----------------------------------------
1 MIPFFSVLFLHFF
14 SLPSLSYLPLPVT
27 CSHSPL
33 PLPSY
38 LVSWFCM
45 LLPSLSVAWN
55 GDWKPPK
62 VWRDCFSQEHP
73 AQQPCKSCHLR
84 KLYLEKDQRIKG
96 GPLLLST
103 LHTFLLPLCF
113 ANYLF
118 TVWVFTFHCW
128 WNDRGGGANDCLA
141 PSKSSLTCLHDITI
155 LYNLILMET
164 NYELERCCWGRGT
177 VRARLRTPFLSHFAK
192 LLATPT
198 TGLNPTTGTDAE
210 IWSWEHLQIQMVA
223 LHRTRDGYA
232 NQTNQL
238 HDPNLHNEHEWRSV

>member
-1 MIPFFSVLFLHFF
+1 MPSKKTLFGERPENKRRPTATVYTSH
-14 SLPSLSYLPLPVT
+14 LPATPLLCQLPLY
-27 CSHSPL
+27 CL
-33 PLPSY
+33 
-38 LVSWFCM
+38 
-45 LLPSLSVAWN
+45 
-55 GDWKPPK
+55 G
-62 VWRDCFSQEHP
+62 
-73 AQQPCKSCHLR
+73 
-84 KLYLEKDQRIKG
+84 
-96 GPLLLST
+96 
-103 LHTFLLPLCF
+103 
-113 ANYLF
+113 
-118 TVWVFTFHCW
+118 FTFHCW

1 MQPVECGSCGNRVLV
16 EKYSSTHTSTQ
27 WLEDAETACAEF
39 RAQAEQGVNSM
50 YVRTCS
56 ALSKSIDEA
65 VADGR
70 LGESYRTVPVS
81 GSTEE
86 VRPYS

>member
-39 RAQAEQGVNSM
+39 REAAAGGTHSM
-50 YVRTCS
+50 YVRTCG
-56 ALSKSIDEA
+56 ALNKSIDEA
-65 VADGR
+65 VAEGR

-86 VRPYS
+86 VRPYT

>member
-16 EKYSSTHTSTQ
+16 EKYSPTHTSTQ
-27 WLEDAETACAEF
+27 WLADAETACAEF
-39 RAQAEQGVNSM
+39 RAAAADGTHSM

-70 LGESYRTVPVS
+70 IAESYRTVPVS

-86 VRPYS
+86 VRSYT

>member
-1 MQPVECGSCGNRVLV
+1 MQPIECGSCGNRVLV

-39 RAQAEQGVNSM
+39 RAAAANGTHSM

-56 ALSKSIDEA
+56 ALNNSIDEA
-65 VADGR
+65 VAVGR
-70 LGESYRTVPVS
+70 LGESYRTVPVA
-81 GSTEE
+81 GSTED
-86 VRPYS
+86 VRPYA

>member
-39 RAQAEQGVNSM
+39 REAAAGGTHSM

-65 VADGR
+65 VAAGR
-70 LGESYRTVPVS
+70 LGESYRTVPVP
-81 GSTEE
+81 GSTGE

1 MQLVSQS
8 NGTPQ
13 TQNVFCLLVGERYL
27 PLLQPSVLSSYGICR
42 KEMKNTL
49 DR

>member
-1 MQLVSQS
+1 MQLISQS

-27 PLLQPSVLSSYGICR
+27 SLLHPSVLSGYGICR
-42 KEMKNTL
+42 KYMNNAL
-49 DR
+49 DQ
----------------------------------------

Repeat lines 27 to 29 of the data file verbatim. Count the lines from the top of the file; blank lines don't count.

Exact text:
-1 MIPFFSVLFLHFF
+1 MPSKKTLFGERPENKRRPTATVYTSH
-14 SLPSLSYLPLPVT